Insurance companies urged to step up AI governance amid increasing regulation

What the EU's AI Act and the US's AI Bill of Rights mean for carriers

Insurance companies urged to step up AI governance amid increasing regulation


By Gia Snape

Artificial intelligence (AI) has helped streamline and transform the insurance process, from underwriting to claims. But as these tools become increasingly embedded in carriers’ lines of business, so too does the need for governance to ensure the technologies are used in safe and compliant ways.

Insurance companies should also be increasingly engaged in the governance of AI systems in the face of growing regulatory pressure. Every organization should have an AI governance platform to avoid the risk of violating privacy and data protection laws, being accused of discrimination or bias, or engaging in unfair practices.

“As soon as a similar regulation or legislation is passed, organizations are placed in a precarious position because [lack of governance] can lead to fines, loss of market share, and bad press. Every business who uses AI needs to have this on their radar,” said Marcus Daley (pictured), technical co-founder of NeuralMetrics.

NeuralMetrics is an insurtech data provider that aids in commercial underwriting for property and casualty (P&C) insurers. The Colorado-based firm’s proprietary AI technology also serves financial services companies and banks.

“If carriers are using artificial intelligence to process personally identifiable information, they should be tracking that very closely and understanding precisely how that’s being used, because it is an area of liability that they may not be aware of,” Daley told Insurance Business.

How could AI regulations impact the insurance industry?

The Council of the European Union last month officially adopted its common position on the Artificial Intelligence Act, becoming the first major body to establish standards for regulating or banning certain uses of AI.

The law assigns AI to three risk categories: unacceptable risk, high-risk applications, and other applications not specifically banned or considered high-risk. Insurance AI tools, such as those used for the risk assessment and pricing of health and life insurance, have been deemed high-risk under the AI Act and must be subject to more stringent requirements.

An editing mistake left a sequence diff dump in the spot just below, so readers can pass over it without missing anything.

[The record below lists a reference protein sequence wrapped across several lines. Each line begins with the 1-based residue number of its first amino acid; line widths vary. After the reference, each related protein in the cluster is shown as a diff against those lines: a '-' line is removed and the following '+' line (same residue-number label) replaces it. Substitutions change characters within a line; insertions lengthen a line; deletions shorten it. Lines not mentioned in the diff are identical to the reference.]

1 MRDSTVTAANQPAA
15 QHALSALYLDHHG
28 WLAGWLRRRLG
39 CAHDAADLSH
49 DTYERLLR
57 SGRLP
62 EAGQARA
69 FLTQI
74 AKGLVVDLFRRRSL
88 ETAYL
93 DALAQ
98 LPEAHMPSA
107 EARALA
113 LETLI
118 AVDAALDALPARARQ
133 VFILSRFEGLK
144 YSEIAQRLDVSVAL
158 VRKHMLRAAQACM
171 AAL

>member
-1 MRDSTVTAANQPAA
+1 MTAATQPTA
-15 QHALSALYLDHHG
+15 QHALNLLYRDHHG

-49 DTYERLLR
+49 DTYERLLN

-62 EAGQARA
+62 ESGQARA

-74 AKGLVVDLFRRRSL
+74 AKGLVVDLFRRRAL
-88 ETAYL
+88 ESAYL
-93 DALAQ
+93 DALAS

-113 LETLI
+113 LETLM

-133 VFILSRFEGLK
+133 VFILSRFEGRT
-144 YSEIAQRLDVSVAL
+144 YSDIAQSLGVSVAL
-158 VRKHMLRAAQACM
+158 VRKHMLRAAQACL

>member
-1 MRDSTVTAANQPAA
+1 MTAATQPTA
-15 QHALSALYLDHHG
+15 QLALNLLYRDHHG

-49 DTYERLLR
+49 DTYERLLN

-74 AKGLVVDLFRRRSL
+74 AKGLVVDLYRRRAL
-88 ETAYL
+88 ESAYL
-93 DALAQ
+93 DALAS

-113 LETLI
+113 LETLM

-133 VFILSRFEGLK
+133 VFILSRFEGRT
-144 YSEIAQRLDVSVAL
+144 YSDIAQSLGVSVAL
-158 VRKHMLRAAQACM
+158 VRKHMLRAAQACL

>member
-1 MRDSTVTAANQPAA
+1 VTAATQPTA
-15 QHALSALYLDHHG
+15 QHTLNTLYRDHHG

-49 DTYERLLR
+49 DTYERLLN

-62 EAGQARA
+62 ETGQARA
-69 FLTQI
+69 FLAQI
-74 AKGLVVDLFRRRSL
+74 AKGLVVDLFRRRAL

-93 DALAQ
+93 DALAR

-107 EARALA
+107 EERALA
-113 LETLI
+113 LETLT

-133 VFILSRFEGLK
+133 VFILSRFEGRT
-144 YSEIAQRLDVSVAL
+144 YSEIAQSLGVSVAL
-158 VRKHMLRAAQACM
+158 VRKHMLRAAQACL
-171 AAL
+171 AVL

What’s noteworthy about the EU’s AI Act is that it sets a benchmark for other countries seeking to regulate AI technologies more effectively. There is currently no comprehensive federal legislation on AI in the US. But in October 2022, the Biden administration published a blueprint for an AI “bill of rights” that includes guidelines on how to protect data, minimize bias, and reduce the use of surveillance.

The blueprint contains five principles:

  1. Safe and effective systems – individuals must be protected from unsafe or ineffective systems
  2. Algorithmic discrimination protections – individuals must not face discrimination from AI systems, which should be used and designed in an equitable way
  3. Data privacy – individuals should be protected from abusive data practices and have agency over how their data is used
  4. Notice and explanation – users should be informed when an automated system is being used
  5. Alternative options – users must be able to opt out when they want to and access a person who can remedy problems

The “bill of rights” is regarded as a first step towards establishing accountability for AI and tech companies, many of whom call the US their home. However, some critics say the blueprint lacks teeth and are calling for tougher AI regulation.

How should insurance companies prepare for stricter AI regulations?

Daley suggested insurance companies need to step up the governance of AI technologies within their operations. Leaders must embed several key attributes in their AI governance plans:

  • Transparency

Daley stressed that carriers must be able to answer questions about their AI decisions, explain outcomes, and ensure AI models stay accurate over time. This openness also has the double benefit of ensuring compliance by providing proof of data provenance.

When it comes to working with third-party AI technology providers, companies must do their due diligence.

“Many carriers don’t have the in-house talent to do the work. So, they’re going to have to go out and seek aid from an outside commercial entity. They should have a list of things that they require from that entity before they choose to engage; otherwise, it could create a massive amount of liability,” Daley said.

  • Flexibility

To stay on top of regulatory changes and the enhancements in AI technologies, insurance companies must be consistently monitoring, reviewing, and evaluating their systems, then making changes as needed.

Rigorous testing will also help ensure that biases are eliminated from algorithms. “Governance is just a way to measure risk and opportunities, and the best way to manage risk is through automation,” Daley said. Automating inputs and testing the outputs produced creates consistent, reliable results.

  • Accuracy

To nurture trust with clients, regulators and other stakeholders, insurance companies must ensure that their AI processes remain accurate and free from bias.

Another thing for carriers to watch for is the sources of their data and whether they are compliant. “As time goes on, you see that sometimes the source of the data is AI. The more you use AI, the more data it generates,” Daley explained.

“But under what circumstances can that data be used or not used? What’s the nature of the source? What are the terms of service [of the data provider]? Ensuring you understand where the data came from is as crucial as understanding how the AI generates the results.”

Do you have any thoughts about AI regulation? Share them in the comments.

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